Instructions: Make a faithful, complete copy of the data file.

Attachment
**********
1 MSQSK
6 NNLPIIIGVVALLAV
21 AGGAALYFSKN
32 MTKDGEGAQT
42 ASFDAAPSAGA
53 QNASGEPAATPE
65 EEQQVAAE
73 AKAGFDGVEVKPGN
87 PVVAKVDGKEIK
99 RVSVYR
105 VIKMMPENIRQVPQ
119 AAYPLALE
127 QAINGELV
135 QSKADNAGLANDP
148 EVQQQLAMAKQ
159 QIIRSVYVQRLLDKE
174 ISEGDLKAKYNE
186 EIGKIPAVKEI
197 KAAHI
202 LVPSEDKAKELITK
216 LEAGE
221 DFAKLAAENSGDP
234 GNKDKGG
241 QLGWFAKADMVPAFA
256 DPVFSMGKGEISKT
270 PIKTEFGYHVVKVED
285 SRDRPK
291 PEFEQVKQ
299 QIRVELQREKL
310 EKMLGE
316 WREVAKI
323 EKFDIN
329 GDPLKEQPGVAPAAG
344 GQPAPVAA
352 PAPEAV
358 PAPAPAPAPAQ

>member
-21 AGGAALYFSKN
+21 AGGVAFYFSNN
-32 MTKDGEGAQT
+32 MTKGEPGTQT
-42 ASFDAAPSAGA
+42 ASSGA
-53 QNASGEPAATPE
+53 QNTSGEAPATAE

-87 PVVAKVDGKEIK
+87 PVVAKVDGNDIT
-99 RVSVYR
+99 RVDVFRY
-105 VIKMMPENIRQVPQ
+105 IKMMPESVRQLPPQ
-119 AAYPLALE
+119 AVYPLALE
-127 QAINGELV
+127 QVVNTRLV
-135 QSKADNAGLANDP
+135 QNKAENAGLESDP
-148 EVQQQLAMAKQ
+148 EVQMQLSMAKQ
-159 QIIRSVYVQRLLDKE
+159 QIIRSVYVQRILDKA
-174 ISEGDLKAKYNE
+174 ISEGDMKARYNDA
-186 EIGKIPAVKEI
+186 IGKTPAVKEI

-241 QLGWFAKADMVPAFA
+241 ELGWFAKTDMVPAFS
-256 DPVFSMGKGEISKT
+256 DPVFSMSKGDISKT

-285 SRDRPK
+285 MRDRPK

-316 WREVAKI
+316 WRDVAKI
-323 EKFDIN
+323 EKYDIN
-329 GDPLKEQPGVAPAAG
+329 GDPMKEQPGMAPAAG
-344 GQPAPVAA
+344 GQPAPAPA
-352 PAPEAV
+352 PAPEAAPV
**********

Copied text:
1 MSQSK
6 NNLPIIIGVVALLAV
21 AGGAALYFSKN
32 MTKDGEGAQT
42 ASFDAAPSAGA
53 QNASGEPAATPE
65 EEQQVAAE
73 AKAGFDGVEVKPGN
87 PVVAKVDGKEIK
99 RVSVYR
105 VIKMMPENIRQVPQ
119 AAYPLALE
127 QAINGELV
135 QSKADNAGLANDP
148 EVQQQLAMAKQ
159 QIIRSVYVQRLLDKE
174 ISEGDLKAKYNE
186 EIGKIPAVKEI
197 KAAHI
202 LVPSEDKAKELITK
216 LEAGE
221 DFAKLAAENSGDP
234 GNKDKGG
241 QLGWFAKADMVPAFA
256 DPVFSMGKGEISKT
270 PIKTEFGYHVVKVED
285 SRDRPK
291 PEFEQVKQ
299 QIRVELQREKL
310 EKMLGE
316 WREVAKI
323 EKFDIN
329 GDPLKEQPGVAPAAG
344 GQPAPVAA
352 PAPEAV
358 PAPAPAPAPAQ

>member
-21 AGGAALYFSKN
+21 AGGVAFYFSNN
-32 MTKDGEGAQT
+32 MTKGEPGTQT
-42 ASFDAAPSAGA
+42 ASSGA
-53 QNASGEPAATPE
+53 QNTSGEAPATAE

-87 PVVAKVDGKEIK
+87 PVVAKVDGNDIT
-99 RVSVYR
+99 RVDVFRY
-105 VIKMMPENIRQVPQ
+105 IKMMPESVRQLPPQ
-119 AAYPLALE
+119 AVYPLALE
-127 QAINGELV
+127 QVVNTRLV
-135 QSKADNAGLANDP
+135 QNKAENAGLESDP
-148 EVQQQLAMAKQ
+148 EVQMQLSMAKQ
-159 QIIRSVYVQRLLDKE
+159 QIIRSVYVQRILDKA
-174 ISEGDLKAKYNE
+174 ISEGDMKARYNDA
-186 EIGKIPAVKEI
+186 IGKTPAVKEI

-241 QLGWFAKADMVPAFA
+241 ELGWFAKTDMVPAFS
-256 DPVFSMGKGEISKT
+256 DPVFSMSKGDISKT

-285 SRDRPK
+285 MRDRPK

-316 WREVAKI
+316 WRDVAKI
-323 EKFDIN
+323 EKYDIN
-329 GDPLKEQPGVAPAAG
+329 GDPMKEQPGMAPAAG
-344 GQPAPVAA
+344 GQPAPAPA
-352 PAPEAV
+352 PAPEAAPV